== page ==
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While the effects of the 2008 financial crisis are still impacting the global economy and the global alcoholic drinks market,  we have the opportunity to examine how the two leading international spirits companies, Diageo and Pernod Ricard, are set to perform in the future by looking at how they have performed in volume terms in 2010 and 2011, both organically and inorganically.

Both Diageo and Pernod Ricard have almost identical volumes in 2011 but over the longer term have divergent growth prospects, with the French company in a position to grow far quicker than its UK-based counterpart.

Diageo’s mature brands in mature markets

Despite its rapid growth during the year, Diageo, the world’s leading spirits producer by volume in 2011, is not in a good position to see strong growth in the coming years. The company’s rapid growth of 8% in 2011 can be attributed to its acquisitions of Mey Içki and Sichuan Quanxing. Organic growth in 2011, as in 2010, was nearer to 2%.

Diageo’s growth is being hindered by two issues – its too strong a historical focus on the mature markets of North America and Western Europe and an over-reliance on key brands such as Johnnie Walker, Smirnoff, Baileys, J&B and Captain Morgan in a limited number of markets in these regions. Consequently, these brands are now mature in markets which themselves are either in decline or at best seeing sluggish growth, thus leading to weak performances.

Not all of its brands have been as badly affected as Johnnie Walker, the company’s main growth driver being the most geographically diverse, while brands such as J&B and Baileys have struggled due to their narrow focus.

Diageo’s growth potential

Diageo still has potential to grow. Its two recent acquisitions and increasing its stake in the leading spirits player in Vietnam have been focused on developing its emerging market presence, and it still has further funds available for other acquisitions.

In addition, in emerging regions where the company has remained focused, for example in Latin America and the Middle East and Africa, it performed well in 2010 and 2011.

Pernod Ricard shows its strength

In contrast to its major rival Diageo, Pernod Ricard has seen far more rapid development, with organic growth of more than twice that of Diageo in both 2010 and 2011. While much of this growth has come from low-value local Indian whiskies, Pernod’s fundamentals for growth are far stronger than those of Diageo. This is due to sustained investment in emerging markets and a large number of underdeveloped brands which have potential to grow in mature as well as emerging markets.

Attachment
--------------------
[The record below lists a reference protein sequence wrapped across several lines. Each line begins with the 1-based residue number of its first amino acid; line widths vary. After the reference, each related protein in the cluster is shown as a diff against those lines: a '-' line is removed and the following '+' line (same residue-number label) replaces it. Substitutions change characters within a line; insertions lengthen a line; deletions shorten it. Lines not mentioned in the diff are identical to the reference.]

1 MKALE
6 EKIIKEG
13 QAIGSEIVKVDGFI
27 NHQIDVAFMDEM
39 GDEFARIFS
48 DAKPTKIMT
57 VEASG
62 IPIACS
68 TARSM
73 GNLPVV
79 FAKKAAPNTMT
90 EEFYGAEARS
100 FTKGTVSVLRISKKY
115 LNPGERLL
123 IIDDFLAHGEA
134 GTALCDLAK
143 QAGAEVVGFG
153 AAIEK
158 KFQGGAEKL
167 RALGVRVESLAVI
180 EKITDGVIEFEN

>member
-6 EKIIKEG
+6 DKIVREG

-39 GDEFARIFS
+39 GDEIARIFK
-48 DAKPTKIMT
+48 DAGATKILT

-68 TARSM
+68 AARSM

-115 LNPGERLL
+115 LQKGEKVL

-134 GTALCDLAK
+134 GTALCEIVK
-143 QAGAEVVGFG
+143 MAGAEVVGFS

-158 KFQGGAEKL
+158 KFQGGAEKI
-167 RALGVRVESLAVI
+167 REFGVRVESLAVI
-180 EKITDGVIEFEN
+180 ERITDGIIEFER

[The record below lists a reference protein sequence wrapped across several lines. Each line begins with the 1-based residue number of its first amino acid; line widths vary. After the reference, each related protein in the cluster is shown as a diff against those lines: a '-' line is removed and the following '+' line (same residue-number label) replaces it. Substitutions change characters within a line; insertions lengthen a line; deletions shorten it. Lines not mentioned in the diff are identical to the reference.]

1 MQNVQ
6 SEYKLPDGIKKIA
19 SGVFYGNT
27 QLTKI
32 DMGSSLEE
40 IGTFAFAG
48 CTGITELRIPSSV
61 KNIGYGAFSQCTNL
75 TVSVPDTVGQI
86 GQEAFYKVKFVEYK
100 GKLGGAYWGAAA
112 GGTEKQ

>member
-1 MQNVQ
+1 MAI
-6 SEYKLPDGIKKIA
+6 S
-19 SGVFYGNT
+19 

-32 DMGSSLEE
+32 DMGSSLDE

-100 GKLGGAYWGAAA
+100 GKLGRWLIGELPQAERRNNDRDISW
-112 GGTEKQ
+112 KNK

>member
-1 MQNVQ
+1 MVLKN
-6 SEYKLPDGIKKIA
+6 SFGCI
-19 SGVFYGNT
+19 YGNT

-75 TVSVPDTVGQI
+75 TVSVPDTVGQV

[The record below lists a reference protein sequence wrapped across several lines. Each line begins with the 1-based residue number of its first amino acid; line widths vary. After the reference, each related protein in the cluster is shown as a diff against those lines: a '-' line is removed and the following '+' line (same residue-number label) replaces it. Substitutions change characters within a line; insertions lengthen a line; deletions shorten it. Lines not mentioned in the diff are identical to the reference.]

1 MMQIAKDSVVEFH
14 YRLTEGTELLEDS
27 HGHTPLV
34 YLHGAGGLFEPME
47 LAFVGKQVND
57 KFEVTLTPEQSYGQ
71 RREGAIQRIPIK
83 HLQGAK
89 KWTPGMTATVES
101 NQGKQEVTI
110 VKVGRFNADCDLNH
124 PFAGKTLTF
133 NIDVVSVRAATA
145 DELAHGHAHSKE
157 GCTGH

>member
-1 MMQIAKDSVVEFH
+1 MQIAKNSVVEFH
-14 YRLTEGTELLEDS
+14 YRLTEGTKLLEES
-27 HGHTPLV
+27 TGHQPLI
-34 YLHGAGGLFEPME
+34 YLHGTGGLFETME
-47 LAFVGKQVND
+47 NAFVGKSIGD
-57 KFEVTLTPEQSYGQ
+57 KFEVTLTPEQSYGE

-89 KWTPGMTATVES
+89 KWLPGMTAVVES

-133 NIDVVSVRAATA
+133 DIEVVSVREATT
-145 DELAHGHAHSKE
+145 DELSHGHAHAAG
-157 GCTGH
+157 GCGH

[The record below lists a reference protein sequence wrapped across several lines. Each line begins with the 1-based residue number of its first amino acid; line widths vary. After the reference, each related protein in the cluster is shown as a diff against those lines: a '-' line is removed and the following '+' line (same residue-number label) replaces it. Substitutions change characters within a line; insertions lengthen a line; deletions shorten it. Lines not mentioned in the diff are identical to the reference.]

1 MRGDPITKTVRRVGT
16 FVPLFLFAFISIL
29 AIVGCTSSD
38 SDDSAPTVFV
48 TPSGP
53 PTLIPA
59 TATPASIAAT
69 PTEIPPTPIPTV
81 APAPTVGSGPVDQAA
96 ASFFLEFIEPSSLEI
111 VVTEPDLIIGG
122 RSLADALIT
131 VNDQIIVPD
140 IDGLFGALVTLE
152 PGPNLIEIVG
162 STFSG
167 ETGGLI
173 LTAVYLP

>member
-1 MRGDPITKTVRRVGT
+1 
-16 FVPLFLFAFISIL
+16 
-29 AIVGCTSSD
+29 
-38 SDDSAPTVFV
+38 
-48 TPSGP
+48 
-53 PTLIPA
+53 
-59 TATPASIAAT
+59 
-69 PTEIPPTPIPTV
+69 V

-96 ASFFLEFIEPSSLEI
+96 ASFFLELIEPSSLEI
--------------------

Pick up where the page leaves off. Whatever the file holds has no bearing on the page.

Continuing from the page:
Pernod Ricard’s investment in emerging markets has come in the form of low-value local products such as Royal Stag Indian whisky or Montilla rum in Brazil, giving it a distribution base for its higher value international brands. Alternatively, as in China, the company has focused primarily on its international brands. While Diageo sold all its local spirits brands and pulled back from key emerging markets, notably in Asia, Pernod Ricard maintained its investment in them, putting it in a prime position to now exploit growth in markets such as India and China.

Still room for inorganic growth

Diageo can improve its position through acquisition, notably of Grupo Cuervo and the remaining stake in Moët Hennessy, thus strengthening its position in both Mexico and China as well as filling gaps in its portfolio. Of the two, the acquisition of Grupo Cuervo is the only one that is likely to occur in the foreseeable future due to the distribution agreement coming up for renewal in 2013. This could be countered, however, by Pernod’s acquisition of key Beam Inc brands when its debt profile improves in the latter part of 2012.

Part of the difference in performance between Pernod Ricard and Diageo is down to luck, such as Diageo’s heavier exposure to the troubled markets of Greece and Spain, while Pernod Ricard’s greater exposure to France and Germany can partly be attributed to better long-term planning. Its better performance has not just come from remaining in key emerging markets, but also from developing its brands in a broader number of markets, thus giving it a stronger base from which to grow them.

All these factors put Pernod Ricard in a prime position to not only become the leading international spirits producer in 2012, but also to extend its lead in the years ahead.

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